Coping after cancer: outer scars and inner emotions
Ask the GP...
Published 16/08/2016 | 02:30
Advice from our GP on post-cancer recovery and on the best approach for acne.
Q. I had a post-cancer check-up recently and it is all clear. My doctor says it was caught early and I should do well. This was great news so why do I feel so down?
Dr Nina replies: Cancer is a word that rings fear in most. Hearing the word in reference to yourself or a loved one causes a cascade of emotions that can take months and years to overcome. The treatment itself can be long and arduous and recovery is not always guaranteed. It is no wonder that up to one in four of those diagnosed with cancer will experience some form of mood change.
Cancer care is improving all the time. Patients are usually very well informed about what to expect during treatment but the after effects aren't always so well described. Nearly every patient I see who has gone through cancer treatment experiences some form of mood change afterwards. This is most common in the days and weeks after they have been given the all-clear. I refer to this as the "post-cancer adjustment reaction". The diagnosis of cancer brings its own stress. The body goes into fight or flight mode, releasing all the stress and energy hormones it can. The days, weeks and months that follow are filled with hospital stays and appointments, chemotherapy and radiotherapy treatment - sometimes complicated by infections or further physical ills. Patients often get through this time on a wave of adrenaline that helps them cope.
The check-up that brings the good news of cure should be a happy day but the calm that follows often is the time where the true emotional impact of the previous months takes its toll. Feelings of anger, depression, guilt, anxiety, fatigue and a sense of dread are all really common. Many have made promises to themselves that life will be different once cancer ends, and if this doesn't happen, even more guilt can set in. Physical scars and change may bring emotional turmoil and adjusting to the new you can take time.
It is important to recognise that you are not alone with these emotions. Tell your family and friends how you feel. Talk to your GP. Engage a professional counsellor. Connect with cancer support services such as ARC House or others. Connect with other cancer survivors at peer group meetings or on social media. They will know how you feel and can be a great source of support and advice. Learn how to practice mindfulness; it can help greatly.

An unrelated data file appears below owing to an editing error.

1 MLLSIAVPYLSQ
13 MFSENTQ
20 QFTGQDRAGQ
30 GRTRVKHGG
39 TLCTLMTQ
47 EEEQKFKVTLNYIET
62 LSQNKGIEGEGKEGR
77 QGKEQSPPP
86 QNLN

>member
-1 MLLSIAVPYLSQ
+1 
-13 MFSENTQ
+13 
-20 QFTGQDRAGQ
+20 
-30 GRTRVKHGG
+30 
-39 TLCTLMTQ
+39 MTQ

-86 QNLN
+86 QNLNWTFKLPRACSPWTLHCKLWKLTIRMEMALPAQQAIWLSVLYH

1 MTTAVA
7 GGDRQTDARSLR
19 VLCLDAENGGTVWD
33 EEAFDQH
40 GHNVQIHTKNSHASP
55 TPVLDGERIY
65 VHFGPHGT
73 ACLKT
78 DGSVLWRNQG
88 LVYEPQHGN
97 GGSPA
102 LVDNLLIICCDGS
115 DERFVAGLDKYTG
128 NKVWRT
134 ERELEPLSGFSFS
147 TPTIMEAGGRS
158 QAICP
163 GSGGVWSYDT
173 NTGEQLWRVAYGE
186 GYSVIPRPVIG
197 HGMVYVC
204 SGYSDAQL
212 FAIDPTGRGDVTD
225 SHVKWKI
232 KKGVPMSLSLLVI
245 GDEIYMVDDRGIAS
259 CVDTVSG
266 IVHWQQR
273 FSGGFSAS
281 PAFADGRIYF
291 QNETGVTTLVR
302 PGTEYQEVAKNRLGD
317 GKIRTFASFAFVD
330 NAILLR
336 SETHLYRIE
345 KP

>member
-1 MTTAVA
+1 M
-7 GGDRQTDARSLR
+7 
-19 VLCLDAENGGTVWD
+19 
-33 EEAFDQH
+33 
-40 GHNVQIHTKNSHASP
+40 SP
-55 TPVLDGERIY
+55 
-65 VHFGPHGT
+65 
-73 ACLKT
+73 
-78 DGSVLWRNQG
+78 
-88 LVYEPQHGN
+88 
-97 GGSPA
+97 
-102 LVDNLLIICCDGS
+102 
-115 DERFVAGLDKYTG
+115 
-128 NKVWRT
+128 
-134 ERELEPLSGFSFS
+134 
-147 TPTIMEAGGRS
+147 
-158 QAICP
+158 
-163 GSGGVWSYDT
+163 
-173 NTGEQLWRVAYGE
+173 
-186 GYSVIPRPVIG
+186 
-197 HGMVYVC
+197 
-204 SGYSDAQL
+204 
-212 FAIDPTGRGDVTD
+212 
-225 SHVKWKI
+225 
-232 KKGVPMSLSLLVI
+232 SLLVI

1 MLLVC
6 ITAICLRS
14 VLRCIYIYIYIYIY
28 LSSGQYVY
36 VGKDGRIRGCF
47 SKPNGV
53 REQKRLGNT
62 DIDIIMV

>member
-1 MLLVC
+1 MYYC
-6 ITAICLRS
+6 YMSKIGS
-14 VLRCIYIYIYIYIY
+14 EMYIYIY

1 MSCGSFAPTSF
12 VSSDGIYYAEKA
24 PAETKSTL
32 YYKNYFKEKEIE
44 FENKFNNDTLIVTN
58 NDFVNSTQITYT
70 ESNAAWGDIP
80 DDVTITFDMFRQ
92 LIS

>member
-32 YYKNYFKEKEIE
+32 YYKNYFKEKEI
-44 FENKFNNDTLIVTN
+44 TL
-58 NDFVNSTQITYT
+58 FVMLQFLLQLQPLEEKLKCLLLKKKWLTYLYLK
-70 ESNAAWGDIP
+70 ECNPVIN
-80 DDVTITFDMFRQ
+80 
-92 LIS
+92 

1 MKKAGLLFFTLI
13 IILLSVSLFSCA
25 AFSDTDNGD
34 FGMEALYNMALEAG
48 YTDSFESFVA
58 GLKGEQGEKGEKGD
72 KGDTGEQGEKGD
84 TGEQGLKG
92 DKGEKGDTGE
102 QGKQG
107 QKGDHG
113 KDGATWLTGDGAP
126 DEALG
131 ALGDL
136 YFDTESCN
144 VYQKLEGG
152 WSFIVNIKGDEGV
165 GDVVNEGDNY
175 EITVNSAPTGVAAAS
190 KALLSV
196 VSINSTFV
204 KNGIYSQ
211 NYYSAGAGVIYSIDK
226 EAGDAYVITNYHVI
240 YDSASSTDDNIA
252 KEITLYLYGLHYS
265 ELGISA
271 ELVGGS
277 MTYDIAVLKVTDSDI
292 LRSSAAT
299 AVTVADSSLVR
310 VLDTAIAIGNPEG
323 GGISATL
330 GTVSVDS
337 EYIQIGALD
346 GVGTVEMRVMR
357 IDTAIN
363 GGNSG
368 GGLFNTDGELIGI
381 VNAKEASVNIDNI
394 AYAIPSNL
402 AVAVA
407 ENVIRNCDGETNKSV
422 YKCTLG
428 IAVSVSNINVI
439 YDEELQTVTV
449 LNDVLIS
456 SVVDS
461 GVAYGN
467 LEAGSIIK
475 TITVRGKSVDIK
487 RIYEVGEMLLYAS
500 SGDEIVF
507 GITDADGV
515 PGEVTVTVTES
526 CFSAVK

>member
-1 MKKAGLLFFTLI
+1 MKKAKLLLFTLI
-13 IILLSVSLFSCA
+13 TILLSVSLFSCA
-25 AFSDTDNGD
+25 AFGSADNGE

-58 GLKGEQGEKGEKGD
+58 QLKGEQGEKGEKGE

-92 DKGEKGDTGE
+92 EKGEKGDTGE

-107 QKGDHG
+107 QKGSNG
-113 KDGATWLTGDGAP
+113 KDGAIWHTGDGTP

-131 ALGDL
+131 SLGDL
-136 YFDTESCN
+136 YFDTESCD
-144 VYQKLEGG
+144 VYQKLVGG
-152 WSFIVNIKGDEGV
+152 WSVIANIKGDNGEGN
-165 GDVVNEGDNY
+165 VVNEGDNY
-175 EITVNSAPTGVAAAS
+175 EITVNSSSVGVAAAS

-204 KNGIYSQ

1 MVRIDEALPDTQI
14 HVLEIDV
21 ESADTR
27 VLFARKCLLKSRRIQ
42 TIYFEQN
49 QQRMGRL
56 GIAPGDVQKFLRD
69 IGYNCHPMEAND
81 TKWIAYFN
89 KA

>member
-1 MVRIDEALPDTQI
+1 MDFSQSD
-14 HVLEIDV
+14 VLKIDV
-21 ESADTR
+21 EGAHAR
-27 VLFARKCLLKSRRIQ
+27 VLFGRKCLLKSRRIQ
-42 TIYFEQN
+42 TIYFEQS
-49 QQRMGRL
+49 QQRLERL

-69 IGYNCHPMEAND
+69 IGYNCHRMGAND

Don't put too much pressure on yourself to physically bounce back straight away. Focus on a healthy lifestyle. Eat well. Drink plenty of water. Don't rely on alcohol as a stress release. Gently return to exercise. Walking and yoga may be easier on the body and really helpful to the mind. Enquire about a post-cancer rehab class. This will help improve your strength and your confidence in your abilities. Get plenty of restful sleep. This heals body and mind. Remember, treatment likely ran for six months to a year. Healing takes time too. The good news is the majority of people do get back to themselves and today more cancer survivors are leading full and happy lives. Mental and physical recovery is possible.
Q. My son has terrible acne covering most of his face. He has been asking about treatment. We are getting mixed responses. Some say I should just let him grow out of it. What is the best approach?
Dr Nina replies: Acne occurs in over 90pc of people at some stage of their lives, for most this is during adolescence. Those with conditions associated with high male hormone levels, such as polycystic ovarian syndrome, have a higher incidence of acne. Women often notice a flare before their periods. It can run in families, especially in male relatives. Stress can make acne worse. It is not a condition of poor hygiene. A diet high in unrefined starches and sugar can make acne worse too.
Many creams and lotions are available. The best of these are those that contain benzoyl peroxide or Retin-A. They cause an irritant effect to the skin that dries out the upper layers reducing the chance of keratin plugging and inflammation.
Antibiotics either applied to the skin or taken in a low dose over a prolonged period may help. For those with severe unresponsive acne, treatment with Roaccutane can be transforming. The course can be difficult as there are many side effects, most due to the drying and scaling of the upper skin layers, but it works and can permanently cure acne in up to 90pc of people. Effective contraception or complete abstinence must be used during treatment and for several months afterwards. It can’t be prescribed to those with a history of depression.
Teenagers should not be left to grow out of acne, as scarring can be permanent. Wash twice a day. Washing regularly will help clear sebum and shedding skin cells, but over washing exacerbates it. Bacteria can live on facecloths so either use your hands or a wipe, and whatever you do, DON’T run to the mirror and squeeze — it won’t get rid of it and you will make it worse.
Health & Living